Photo: the real Ruffian, circa 1976.

In July 1976 I was eighteen and preparing to leave home. In August I would join The Re’Generation for a year-long tour, so I wasn’t thinking much about television, national sports, or world events. So I missed something that would have broken my heart had I paid it any attention.

Last night I watched RUFFIAN on DVD, a movie produced by ESPN. And even though I knew what was coming (the movie summary told me that the horse broke her leg in a match race in July 1976), I experienced the single most upsetting moment I have EVER seen on film–made so much worse because I knew it was true.

When I saw that piece of footage, I–well, I’m not sure what the word is: yelped, sobbed, screamed–sort of a combination of all three, and then I sat there sobbing noisily for the next ten minutes of the movie. I kid you not, it’s a good thing I wasn’t in a theater–they’d have asked me to leave.

Afterward, I looked up Ruffian on the web, and found actual footage of that tragic race on Fortunately, the actual footage, shot from a distance, isn’t nearly as graphic as what you see in the movie. But I went to bed last night with swollen eyes, a red nose, and a spongy brain.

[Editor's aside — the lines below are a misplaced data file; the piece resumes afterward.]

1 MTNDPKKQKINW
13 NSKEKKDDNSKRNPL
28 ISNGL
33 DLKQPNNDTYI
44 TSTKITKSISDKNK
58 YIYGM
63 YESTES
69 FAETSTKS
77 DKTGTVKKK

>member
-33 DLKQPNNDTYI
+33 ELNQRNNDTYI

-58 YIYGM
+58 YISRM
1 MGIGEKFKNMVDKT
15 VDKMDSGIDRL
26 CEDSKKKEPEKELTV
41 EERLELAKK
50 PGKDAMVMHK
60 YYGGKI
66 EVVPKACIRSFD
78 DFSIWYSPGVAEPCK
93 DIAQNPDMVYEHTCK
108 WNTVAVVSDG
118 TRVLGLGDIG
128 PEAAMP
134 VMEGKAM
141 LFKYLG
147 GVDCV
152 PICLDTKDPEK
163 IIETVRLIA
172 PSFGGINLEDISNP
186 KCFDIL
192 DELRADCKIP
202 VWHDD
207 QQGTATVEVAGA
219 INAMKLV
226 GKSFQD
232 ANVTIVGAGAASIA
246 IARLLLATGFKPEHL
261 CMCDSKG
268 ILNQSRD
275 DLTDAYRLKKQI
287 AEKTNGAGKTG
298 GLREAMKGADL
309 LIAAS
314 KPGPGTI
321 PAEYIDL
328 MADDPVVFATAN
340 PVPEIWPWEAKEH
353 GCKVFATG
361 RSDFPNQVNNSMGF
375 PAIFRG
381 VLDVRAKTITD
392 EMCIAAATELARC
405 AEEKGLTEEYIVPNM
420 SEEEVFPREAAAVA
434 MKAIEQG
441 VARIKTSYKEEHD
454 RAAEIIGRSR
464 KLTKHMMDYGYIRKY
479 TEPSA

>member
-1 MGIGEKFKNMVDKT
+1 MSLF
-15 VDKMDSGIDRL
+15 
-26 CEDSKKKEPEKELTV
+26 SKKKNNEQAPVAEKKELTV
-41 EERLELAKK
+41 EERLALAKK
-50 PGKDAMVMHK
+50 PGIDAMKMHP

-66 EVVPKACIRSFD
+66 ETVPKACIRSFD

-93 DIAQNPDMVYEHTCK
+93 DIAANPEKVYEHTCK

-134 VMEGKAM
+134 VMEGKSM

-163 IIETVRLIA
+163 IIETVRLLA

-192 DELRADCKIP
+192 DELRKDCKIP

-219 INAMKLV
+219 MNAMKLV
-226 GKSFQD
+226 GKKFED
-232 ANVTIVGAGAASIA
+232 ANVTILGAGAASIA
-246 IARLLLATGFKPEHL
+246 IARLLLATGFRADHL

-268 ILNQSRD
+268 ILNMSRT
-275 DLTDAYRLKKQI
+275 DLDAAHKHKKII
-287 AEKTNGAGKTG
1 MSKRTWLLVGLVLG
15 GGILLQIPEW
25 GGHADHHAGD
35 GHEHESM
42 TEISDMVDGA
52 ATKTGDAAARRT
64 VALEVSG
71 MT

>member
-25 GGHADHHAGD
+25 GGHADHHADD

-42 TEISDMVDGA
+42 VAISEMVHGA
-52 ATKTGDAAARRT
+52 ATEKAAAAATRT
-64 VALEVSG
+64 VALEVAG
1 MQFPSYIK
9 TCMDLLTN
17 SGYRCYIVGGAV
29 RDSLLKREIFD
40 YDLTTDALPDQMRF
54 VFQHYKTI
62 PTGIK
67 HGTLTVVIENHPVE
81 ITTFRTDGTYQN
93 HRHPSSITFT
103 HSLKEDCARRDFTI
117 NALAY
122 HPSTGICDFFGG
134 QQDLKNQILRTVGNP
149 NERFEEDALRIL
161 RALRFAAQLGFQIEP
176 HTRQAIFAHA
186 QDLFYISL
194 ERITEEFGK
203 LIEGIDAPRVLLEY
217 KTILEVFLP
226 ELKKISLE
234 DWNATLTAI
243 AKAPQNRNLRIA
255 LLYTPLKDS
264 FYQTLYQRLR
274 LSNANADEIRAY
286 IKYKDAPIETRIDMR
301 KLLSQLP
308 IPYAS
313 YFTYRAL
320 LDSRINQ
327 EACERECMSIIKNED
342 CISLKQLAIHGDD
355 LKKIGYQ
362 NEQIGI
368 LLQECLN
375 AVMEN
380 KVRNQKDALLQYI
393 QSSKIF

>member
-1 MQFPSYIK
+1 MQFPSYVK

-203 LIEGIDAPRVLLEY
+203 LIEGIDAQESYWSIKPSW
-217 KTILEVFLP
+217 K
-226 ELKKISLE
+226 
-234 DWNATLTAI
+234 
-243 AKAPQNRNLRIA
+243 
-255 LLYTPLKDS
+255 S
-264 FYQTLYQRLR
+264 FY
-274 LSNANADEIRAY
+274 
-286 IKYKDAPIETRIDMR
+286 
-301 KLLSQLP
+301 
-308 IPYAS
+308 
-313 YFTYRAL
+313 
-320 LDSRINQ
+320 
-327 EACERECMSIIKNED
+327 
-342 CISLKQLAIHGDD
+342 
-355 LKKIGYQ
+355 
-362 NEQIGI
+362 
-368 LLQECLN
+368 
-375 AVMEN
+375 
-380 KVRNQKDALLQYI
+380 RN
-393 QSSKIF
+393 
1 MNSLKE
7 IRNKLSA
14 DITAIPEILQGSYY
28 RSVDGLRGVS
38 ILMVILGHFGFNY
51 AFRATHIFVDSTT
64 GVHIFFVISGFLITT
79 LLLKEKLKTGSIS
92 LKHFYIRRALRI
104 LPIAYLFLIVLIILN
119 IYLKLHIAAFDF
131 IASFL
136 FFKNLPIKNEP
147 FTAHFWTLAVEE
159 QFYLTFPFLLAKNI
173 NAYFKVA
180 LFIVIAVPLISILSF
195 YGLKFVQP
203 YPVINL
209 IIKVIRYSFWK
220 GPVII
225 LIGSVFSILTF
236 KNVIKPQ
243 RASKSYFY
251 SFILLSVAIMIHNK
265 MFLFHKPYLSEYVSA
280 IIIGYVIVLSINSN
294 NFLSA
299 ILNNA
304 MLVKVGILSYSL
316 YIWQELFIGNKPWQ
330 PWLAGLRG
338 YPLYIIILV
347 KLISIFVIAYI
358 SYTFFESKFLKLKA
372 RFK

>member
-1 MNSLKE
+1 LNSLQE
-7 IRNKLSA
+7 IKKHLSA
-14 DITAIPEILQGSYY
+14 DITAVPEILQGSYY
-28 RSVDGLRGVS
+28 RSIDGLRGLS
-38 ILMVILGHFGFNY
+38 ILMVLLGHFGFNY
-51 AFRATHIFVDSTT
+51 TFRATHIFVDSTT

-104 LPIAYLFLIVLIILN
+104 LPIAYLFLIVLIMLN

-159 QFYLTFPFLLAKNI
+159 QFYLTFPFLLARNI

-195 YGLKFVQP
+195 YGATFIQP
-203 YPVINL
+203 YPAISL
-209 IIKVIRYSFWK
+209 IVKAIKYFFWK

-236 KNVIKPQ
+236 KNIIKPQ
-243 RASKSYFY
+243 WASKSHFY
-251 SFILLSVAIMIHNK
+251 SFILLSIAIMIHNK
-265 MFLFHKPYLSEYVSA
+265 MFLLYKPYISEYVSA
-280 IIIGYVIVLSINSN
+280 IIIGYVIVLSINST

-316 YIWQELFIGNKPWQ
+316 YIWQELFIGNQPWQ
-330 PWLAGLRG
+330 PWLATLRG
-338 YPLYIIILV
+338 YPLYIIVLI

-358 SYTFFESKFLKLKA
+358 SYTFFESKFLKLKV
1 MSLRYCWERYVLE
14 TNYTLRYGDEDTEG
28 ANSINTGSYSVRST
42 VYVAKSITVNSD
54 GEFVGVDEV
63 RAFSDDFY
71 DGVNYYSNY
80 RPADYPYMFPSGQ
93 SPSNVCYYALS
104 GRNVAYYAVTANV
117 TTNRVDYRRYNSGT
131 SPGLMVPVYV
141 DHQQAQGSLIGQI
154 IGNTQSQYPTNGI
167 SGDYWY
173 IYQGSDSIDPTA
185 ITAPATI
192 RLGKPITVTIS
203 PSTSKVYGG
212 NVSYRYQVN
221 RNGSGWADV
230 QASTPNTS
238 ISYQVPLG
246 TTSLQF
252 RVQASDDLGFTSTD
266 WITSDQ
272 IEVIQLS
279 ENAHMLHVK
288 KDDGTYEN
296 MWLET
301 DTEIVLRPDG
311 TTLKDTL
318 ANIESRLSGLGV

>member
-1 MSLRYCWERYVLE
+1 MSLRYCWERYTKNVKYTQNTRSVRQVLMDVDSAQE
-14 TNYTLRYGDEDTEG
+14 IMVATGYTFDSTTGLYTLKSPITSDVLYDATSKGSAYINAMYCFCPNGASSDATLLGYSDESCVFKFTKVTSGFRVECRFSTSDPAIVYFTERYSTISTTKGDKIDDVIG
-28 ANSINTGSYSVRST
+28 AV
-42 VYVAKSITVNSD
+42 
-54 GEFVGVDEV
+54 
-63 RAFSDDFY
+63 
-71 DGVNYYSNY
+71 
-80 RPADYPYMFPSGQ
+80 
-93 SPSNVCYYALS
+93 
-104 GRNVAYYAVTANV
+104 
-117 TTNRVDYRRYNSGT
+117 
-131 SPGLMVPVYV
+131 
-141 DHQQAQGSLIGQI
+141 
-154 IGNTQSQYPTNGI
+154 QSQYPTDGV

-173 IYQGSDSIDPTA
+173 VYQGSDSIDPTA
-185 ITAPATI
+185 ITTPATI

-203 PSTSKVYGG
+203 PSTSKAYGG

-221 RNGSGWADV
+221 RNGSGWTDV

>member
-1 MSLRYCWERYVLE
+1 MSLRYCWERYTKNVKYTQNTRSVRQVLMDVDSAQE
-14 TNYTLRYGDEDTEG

The true tragedy is that Ruffian didn’t have to race against FOOLISH PLEASURE. It was a race designed for the media and the business, and had nothing to do with establishing Ruffian as the finest filly of that year–and probably of all time.

I’m not even sure I can recommend the movie. I’m glad I saw it, but it was a heart breaker. I can recommend the performances of everyone who performed in the movie, especially Sam Shepherd. And the real Ruffian, who is featured in footage at the end.

I’m still getting teary-eyed every time I think about it, and I’ve just ordered a book on Ruffian from Maybe it’s my childhood attachment to BLACK BEAUTY, but I just can’t let this one go.



  1. Kay

    Oh, did you not see the footage of Barbaro breaking his leg just a while back? oh my gosh.
    I love horses. I may have to see this one, even though you’ve given fair warning.
    I love your tender heart.

  2. Angela

    Yes, I did read all about Barbaro–sort of followed that story from a safe distance. 🙁 Cheered when he seemed to be recovering, and felt awful when they had to put him down.

    I tell you, it’s enough to put me off the sport of horse racing entirely, but then again, these horses are bred to run. And if a thing is happy–and yes, I think animals feel happiness–when it’s doing what it’s supposed to do . . .

    But I hear stories about doping in racing, and cruel treatment, and that makes me spitting mad. Wrong, wrong, wrong.

    I did run across an article on the web about Ruffian–seems that her sire broke down three times on a racetrack, so her “frail” bones were hereditary. That’s a shame.

    That’s why I care so much about the breeding of mastiffs–of any animal, really. There are health problems in pure breeds of any kind, so we have to be responsible and not breed unhealthy animals.